The situation of the birdlife on the Reykjavík Pond is unacceptable and the indifference of city authorities is not consistent with the birds’ importance for city dwellers, according to a new report conducted by two ornithologists for the Reykjavík City’s environment and transport division.
The Peykjavík Pond. Photo by Páll Stefánsson.
Ornithologists Ólafur K. Nielsen and Jóhann Óli Hilmarsson state in their report that the gadwall has nearly disappeared as a nesting bird and that the number of eider ducks and scaup has taken a sharp downturn and they are likely to disappear completely in the coming years if nothing is done to prevent it, Morgunbladid reports.
Only two species are in a good shape, the mallard and tufted duck, the report says. This report is conducted on an annual basis for city authorities and Nielsen and Hilmarsson say they have repeatedly pointed out the graveness of the situation without response.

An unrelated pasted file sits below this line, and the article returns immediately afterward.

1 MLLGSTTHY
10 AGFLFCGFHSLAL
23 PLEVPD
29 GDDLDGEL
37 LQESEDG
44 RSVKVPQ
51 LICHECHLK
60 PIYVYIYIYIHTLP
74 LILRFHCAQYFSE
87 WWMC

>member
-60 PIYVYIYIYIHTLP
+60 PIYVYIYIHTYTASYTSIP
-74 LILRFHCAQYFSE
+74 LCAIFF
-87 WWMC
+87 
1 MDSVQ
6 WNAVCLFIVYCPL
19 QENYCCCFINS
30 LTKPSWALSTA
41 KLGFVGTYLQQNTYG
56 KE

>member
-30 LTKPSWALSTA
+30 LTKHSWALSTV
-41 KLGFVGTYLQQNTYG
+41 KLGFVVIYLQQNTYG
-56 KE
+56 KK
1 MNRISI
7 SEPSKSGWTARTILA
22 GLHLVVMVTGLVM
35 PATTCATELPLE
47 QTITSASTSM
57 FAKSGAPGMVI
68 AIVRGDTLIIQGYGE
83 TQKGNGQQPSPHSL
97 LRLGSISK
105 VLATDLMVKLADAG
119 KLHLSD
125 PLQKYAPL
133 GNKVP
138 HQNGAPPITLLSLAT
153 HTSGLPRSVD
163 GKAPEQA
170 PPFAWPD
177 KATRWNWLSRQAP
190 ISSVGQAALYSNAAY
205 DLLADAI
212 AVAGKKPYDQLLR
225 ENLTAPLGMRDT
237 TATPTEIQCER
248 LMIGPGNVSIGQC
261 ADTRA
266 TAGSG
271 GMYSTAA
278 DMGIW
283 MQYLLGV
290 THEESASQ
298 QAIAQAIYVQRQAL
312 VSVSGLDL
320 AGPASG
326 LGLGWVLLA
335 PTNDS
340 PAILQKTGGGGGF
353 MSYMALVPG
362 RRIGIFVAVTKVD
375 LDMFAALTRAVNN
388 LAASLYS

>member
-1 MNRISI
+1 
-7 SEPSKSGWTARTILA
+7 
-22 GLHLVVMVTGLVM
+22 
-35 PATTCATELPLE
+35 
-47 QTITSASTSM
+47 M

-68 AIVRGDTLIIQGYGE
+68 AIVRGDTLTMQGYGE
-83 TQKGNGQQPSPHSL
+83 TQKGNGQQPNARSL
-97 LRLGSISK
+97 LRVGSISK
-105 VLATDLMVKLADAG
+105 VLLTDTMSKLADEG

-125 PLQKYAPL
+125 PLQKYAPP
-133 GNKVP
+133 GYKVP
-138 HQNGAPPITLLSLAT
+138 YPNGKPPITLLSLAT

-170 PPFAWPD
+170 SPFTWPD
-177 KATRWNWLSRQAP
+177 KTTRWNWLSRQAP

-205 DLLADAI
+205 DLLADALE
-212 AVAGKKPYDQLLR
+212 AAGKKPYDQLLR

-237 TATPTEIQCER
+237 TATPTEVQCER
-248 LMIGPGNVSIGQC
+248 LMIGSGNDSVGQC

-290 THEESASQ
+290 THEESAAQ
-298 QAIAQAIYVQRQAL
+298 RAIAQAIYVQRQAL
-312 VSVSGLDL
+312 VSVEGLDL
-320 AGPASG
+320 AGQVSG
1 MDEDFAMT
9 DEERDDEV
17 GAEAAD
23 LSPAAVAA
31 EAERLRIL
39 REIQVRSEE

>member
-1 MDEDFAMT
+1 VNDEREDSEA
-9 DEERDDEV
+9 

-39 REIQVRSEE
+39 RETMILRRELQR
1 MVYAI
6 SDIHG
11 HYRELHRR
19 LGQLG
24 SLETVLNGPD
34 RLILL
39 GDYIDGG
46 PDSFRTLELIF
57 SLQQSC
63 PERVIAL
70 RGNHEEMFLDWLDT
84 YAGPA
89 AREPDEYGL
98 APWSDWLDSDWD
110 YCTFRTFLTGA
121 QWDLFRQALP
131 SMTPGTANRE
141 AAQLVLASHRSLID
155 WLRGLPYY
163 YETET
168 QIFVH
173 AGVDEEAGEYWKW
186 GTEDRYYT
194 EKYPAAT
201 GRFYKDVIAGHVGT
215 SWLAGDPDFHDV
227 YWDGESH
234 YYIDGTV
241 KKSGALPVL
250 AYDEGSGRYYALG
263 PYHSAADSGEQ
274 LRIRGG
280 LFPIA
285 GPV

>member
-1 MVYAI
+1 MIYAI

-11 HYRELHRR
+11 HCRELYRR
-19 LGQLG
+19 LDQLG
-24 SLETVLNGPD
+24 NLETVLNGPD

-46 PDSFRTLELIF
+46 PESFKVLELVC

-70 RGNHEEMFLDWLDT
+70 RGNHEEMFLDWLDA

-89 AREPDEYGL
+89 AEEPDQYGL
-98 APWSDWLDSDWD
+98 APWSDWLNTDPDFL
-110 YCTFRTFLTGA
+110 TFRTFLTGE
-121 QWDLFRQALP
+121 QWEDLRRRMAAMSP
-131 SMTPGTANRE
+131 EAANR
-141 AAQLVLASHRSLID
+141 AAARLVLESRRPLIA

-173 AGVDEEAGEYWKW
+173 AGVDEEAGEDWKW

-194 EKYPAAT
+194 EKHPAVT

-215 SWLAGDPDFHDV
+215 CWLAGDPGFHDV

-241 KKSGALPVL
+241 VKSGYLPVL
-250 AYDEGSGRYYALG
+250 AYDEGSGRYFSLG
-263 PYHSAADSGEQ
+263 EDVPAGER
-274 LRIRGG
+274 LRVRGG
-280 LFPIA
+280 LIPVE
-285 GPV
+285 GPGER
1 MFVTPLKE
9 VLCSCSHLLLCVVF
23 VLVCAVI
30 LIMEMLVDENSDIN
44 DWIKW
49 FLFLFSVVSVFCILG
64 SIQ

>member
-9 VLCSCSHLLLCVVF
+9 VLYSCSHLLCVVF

The ornithologists point out in their report that the birdlife on the pond was in bloom from 1956-1986. In 1986 the pond supervisor, also known as “duck daddy,” left his post and no one was hired to take his place.
Since then a lack of course has characterized the pond’s administration and so the report’s author recommend that a new pond supervisor be appointed.
The city’s horticultural manager Thórólfur Jónsson objects that the city hasn’t been paying attention to the birdlife on the pond, stating that the report’s recommendations have been followed.
A sign informing passersby of the reserve in the Vatnsmýrin district has been erected, an attempt has been made to increase the level of oxygen in the water, the progression of angelica in the area has been stalled and it is planned to hire a supervisor for the birdlife, Jónsson explained.
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